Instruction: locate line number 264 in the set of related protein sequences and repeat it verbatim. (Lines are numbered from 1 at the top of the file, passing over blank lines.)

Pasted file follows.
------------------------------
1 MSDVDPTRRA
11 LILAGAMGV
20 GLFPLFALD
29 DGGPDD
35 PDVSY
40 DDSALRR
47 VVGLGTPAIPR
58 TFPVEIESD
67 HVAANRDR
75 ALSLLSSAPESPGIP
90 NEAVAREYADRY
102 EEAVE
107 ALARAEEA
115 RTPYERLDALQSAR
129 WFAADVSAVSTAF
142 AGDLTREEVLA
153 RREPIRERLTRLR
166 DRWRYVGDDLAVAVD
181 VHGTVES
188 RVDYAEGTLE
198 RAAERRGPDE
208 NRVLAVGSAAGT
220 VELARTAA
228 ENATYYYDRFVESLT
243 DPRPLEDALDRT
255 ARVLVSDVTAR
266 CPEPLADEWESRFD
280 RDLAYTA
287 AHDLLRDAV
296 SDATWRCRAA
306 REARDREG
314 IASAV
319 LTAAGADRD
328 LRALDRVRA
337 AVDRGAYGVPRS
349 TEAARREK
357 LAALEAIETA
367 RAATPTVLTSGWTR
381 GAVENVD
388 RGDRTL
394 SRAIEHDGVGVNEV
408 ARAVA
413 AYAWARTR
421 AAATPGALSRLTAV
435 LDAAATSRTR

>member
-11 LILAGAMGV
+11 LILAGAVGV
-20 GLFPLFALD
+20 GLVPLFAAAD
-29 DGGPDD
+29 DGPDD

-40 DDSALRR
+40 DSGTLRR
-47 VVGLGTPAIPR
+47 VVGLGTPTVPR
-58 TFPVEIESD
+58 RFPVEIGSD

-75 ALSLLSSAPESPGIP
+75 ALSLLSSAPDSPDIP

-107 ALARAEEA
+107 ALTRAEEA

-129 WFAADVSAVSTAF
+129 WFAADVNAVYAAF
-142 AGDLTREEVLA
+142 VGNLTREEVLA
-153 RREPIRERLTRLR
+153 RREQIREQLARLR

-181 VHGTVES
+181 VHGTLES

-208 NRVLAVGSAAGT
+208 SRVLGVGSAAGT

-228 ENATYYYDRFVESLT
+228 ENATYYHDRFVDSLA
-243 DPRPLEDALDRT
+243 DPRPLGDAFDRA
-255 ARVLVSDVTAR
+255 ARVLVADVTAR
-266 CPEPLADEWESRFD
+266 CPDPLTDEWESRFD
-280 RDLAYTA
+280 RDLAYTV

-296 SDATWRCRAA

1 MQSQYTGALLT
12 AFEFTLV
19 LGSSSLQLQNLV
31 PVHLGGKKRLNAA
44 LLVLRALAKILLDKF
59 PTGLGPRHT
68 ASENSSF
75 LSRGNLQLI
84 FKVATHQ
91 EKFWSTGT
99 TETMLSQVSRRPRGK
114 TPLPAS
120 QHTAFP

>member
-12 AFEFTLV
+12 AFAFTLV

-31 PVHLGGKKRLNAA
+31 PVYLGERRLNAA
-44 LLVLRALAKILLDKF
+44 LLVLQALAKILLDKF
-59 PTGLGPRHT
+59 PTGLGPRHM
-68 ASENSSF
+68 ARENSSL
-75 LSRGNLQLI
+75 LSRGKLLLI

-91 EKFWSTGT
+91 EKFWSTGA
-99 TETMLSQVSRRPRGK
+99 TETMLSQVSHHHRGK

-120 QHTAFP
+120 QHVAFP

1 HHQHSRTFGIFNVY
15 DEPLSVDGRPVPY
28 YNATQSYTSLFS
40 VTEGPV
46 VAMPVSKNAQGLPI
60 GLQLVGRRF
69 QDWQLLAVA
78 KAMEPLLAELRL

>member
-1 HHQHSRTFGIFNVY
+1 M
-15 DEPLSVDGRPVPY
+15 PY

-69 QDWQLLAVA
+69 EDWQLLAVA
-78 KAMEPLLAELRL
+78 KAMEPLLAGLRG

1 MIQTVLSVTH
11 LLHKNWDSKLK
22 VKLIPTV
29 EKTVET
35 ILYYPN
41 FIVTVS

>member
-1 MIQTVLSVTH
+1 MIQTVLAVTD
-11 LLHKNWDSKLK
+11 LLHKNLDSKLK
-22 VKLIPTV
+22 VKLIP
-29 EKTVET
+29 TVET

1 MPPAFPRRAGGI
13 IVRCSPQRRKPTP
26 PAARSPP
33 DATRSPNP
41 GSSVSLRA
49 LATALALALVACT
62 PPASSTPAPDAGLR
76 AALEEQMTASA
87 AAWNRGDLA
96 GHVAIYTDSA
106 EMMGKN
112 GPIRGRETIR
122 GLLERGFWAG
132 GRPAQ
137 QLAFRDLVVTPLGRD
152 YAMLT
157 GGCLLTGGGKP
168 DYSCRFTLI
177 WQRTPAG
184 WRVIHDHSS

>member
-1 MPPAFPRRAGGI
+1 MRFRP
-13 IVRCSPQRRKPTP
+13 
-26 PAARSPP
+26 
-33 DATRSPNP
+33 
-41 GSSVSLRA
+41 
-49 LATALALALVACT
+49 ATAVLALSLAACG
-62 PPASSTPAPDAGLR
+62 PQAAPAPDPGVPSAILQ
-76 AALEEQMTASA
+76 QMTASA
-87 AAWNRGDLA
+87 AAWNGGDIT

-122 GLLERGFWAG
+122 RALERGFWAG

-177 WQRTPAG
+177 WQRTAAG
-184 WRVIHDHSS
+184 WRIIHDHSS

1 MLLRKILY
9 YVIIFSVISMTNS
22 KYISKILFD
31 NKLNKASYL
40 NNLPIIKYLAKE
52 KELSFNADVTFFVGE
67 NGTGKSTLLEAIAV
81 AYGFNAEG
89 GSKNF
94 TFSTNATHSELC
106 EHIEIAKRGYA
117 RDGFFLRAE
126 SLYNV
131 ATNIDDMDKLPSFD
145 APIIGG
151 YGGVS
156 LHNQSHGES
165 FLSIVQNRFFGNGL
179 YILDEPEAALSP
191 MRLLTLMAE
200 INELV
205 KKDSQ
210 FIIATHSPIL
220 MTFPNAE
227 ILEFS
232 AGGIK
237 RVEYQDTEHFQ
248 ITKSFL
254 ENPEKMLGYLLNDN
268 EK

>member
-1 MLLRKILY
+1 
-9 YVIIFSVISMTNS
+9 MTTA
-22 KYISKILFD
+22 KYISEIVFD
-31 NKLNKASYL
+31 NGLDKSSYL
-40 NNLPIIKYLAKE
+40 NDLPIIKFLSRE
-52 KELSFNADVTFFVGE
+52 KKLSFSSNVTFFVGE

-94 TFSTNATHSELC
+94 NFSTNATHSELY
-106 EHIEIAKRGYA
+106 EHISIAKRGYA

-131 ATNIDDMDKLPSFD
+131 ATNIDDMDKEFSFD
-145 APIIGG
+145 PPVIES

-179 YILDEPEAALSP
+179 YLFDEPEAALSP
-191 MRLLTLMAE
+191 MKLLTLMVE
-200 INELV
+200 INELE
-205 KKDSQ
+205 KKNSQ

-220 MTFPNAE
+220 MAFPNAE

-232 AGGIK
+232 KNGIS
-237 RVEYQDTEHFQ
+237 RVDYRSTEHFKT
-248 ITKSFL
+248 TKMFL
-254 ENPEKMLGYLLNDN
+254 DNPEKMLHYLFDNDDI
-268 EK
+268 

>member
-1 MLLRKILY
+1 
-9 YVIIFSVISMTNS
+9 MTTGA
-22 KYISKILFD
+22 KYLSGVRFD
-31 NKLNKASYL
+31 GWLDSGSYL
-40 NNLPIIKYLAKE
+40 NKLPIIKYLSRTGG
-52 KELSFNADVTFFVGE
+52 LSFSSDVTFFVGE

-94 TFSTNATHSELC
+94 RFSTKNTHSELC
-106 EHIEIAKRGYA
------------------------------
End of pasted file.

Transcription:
>member